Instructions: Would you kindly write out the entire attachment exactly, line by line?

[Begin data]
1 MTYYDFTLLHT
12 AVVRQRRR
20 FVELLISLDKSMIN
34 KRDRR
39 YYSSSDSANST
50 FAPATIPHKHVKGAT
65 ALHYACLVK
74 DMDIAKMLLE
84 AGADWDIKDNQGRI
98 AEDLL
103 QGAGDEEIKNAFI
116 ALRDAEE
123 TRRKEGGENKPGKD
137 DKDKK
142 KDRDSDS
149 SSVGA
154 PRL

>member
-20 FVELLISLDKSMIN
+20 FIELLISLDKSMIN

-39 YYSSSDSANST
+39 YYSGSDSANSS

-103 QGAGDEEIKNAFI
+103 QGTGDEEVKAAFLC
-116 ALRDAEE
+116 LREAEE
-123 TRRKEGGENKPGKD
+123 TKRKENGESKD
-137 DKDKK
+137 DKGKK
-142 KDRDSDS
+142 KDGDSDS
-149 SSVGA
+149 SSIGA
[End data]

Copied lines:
1 MTYYDFTLLHT
12 AVVRQRRR
20 FVELLISLDKSMIN
34 KRDRR
39 YYSSSDSANST
50 FAPATIPHKHVKGAT
65 ALHYACLVK
74 DMDIAKMLLE
84 AGADWDIKDNQGRI
98 AEDLL
103 QGAGDEEIKNAFI
116 ALRDAEE
123 TRRKEGGENKPGKD
137 DKDKK
142 KDRDSDS
149 SSVGA
154 PRL

>member
-20 FVELLISLDKSMIN
+20 FIELLISLDKSMIN

-39 YYSSSDSANST
+39 YYSGSDSANSS

-103 QGAGDEEIKNAFI
+103 QGTGDEEVKAAFLC
-116 ALRDAEE
+116 LREAEE
-123 TRRKEGGENKPGKD
+123 TKRKENGESKD
-137 DKDKK
+137 DKGKK
-142 KDRDSDS
+142 KDGDSDS
-149 SSVGA
+149 SSIGA